And, you know, I think we need to avoid that. I'm going to do something that I said 15 years ago that if I did I would know it's time to leave, so I'm just probably going to leave. I remember when I was working for the FCC in the year 2000 and I sat down with Diane Cornell and I said, we need to come up with a set of parameters to do some studies for this thing called INT2000, and how can we get that?
And what the FCC at that point in time did was, they asked all the industry people to come in, and to provide their list of parameters, and the values associated with that parameter that would be needed for sharing studies.
And we put the caveat to them that, if you can't do it, we will do it for you, and we will do the studies for you, and you probably don't want that. And that led to a major effort on the part of the industry to then CTIA, or whatever it was called at that time, and that's what gave birth to the documentation that's in the ITU-R now for the parameters for INT2000.
The ITU-R is going to go through the same process for INT Advance, but we can't wait for them to get that done. I really think that we do need to have an agreement on the kinds of parameters that are needed and the concept, how these systems are going to be deployed, because Michael was absolutely correct, you've moved away from the notion of you have macrocells, you have microcells, and picocells, all separating.
You now have picocells embedded within the macrocells, and you have relay modes, and you have femtocells, all of that means that the concept of having maximum power, and that's what you do your worst-case simulations on, has become those are worst-case, impossible, totally unrealistic simulations.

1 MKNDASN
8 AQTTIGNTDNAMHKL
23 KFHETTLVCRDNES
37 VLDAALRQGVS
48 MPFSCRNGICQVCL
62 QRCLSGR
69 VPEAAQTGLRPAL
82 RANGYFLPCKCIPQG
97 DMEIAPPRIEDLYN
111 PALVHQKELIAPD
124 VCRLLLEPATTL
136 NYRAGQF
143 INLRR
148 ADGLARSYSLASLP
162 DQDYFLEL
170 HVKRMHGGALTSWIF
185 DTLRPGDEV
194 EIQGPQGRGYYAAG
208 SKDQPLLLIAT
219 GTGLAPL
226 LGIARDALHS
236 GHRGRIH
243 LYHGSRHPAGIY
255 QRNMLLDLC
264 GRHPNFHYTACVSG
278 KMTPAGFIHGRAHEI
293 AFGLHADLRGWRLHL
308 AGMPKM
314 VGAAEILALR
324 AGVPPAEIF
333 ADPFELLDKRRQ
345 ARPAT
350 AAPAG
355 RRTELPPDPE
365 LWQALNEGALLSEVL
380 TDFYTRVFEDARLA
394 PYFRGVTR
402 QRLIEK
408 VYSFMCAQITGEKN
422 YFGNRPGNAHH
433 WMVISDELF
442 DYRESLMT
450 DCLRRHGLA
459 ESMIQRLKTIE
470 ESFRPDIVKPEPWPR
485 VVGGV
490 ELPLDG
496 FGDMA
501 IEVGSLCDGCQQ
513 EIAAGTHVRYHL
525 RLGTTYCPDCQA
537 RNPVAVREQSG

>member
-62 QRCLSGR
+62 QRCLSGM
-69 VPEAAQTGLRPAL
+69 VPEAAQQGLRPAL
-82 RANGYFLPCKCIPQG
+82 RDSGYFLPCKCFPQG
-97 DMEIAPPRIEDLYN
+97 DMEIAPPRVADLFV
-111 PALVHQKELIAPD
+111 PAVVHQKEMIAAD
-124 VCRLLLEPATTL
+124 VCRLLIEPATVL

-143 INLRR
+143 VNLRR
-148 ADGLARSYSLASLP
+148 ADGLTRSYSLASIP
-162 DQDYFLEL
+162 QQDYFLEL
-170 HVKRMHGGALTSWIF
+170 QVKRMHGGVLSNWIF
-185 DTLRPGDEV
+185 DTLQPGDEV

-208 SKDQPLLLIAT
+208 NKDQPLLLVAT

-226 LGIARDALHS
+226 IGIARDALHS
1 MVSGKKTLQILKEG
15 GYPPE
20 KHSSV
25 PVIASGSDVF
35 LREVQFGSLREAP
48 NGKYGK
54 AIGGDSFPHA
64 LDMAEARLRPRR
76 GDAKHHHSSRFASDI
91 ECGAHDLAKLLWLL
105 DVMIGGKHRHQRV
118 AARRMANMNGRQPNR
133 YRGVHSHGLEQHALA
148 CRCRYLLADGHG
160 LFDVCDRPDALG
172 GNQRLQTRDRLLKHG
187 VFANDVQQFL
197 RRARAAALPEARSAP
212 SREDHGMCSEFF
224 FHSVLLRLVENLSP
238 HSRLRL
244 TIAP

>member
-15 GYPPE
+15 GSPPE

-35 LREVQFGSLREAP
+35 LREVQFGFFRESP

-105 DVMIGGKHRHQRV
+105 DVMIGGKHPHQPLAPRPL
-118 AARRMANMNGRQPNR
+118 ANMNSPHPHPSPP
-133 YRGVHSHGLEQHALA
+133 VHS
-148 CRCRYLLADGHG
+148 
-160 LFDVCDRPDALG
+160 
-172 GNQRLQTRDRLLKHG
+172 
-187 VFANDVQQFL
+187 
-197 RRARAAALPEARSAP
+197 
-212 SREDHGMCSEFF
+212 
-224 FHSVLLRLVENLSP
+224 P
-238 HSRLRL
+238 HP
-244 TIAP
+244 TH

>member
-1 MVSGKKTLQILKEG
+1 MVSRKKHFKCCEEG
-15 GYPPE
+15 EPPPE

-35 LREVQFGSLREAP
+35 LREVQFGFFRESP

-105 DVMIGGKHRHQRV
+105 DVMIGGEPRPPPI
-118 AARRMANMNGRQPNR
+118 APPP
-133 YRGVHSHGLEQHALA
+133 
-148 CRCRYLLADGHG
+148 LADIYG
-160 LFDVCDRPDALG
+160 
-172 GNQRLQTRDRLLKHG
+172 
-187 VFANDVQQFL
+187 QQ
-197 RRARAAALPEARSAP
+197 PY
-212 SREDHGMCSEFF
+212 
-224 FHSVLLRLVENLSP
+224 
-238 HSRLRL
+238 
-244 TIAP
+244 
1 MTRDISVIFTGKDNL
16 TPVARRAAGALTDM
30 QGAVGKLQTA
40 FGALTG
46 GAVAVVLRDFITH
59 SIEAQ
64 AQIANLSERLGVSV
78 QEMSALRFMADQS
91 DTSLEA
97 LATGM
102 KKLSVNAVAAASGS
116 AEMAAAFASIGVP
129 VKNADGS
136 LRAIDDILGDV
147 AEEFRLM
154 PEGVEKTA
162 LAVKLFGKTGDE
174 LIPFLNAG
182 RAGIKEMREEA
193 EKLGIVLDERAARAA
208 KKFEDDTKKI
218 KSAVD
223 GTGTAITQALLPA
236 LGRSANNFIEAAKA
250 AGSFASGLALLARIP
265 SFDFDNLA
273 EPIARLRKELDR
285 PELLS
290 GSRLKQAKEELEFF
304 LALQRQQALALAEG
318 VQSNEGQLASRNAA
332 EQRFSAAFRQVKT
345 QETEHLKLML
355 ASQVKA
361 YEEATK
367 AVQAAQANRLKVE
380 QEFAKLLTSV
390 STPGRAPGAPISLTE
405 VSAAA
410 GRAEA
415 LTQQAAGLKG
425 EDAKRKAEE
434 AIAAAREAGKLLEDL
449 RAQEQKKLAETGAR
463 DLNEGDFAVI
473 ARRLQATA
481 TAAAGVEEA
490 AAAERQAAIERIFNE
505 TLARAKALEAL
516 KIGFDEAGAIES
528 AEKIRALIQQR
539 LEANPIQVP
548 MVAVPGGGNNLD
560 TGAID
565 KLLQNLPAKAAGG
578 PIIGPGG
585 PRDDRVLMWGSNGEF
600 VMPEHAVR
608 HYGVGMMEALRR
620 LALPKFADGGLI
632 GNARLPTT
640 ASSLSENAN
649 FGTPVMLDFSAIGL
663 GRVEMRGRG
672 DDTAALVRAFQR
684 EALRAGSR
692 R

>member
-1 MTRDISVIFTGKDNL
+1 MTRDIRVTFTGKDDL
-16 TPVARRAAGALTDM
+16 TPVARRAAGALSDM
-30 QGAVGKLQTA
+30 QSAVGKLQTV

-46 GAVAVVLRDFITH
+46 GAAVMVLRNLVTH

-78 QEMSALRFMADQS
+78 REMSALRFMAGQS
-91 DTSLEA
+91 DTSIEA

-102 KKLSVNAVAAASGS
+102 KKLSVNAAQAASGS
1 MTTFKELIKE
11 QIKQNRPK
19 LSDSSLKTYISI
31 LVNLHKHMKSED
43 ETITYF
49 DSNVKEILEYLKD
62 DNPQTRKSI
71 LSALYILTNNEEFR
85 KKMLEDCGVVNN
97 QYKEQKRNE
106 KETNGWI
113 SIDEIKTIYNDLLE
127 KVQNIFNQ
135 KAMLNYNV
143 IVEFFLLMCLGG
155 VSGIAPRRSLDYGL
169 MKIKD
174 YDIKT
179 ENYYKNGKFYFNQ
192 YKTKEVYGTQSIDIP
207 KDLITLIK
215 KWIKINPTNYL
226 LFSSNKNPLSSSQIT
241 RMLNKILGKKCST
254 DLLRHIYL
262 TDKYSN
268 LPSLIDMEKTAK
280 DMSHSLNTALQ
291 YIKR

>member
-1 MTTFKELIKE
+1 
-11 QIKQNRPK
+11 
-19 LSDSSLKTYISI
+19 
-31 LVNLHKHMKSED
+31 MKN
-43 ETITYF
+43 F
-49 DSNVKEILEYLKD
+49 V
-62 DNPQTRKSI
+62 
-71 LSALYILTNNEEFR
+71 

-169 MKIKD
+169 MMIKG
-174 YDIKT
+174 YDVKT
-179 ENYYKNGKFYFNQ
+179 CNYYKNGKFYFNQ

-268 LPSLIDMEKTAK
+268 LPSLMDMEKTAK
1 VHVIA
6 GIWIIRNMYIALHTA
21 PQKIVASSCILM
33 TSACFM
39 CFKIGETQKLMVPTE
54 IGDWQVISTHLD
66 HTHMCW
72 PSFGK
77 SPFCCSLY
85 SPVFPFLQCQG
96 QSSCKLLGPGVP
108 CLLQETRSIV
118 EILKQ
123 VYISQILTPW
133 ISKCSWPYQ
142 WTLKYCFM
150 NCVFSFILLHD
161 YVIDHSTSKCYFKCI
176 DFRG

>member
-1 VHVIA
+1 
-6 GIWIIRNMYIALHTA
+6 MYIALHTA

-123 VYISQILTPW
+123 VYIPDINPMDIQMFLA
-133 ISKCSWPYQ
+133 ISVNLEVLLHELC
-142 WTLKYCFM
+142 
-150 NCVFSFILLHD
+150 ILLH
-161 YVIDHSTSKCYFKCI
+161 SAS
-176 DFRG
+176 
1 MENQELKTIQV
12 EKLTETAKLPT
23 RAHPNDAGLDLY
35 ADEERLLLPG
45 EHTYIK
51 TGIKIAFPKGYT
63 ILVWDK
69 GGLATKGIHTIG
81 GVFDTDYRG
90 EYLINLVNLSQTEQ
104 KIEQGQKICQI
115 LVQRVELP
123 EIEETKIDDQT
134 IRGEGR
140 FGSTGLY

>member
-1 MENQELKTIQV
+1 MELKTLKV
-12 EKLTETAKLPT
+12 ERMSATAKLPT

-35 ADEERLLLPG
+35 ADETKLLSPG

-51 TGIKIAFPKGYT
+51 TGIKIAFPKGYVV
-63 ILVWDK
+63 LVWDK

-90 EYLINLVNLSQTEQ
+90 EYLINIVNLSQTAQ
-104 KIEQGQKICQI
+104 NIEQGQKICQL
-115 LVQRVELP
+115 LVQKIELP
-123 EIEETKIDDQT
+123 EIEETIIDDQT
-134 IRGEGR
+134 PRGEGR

We have to make the effort to take the step to be able to, as best we can, simulate what it is that the actual deployment is going to be, at least on the commercial side, and the gentleman from Intel is exactly correct, there's only so many standards that are out there, that we're talking about, form the commercial side.
And it's, basically, the LTE family. And that's not all that difficult to be able to come to some sort of coalescence on that and, you know, that particular approach. And I would be glad to work on that particular issue, but not by myself.
Mr. Nebbia: Well, once again, I think, obviously, there does need to be a coming together on the industry side as to what represents that. We would certainly have to have, I think, another discussion here whether we would intentionally setup a group to specifically do that.
In a couple of the cases that we're dealing with, for instance, the satellite operations and the electronic warfare, we're, you know, coming up with -- I mean, we've got government operations that we know about. I don't think it's a matter of the construct of the commercial operation, so very potentially, they could start working on their regulatory construct without spending the time.
On the airborne stuff, a big part of the starting will be performing measurements and identifying how often the devices operate, what they look like, because, once again, there's concerns into industry, but as we start approaching how we would protect government operations, we'll need to understand that information better than we do today.
And it should be as consistent as possible across the various discussions. At the same time, I'm aware that, for instance, in industry's coordination with the tactical radio relay on the government side, those types of initial calculations produced fairly large areas.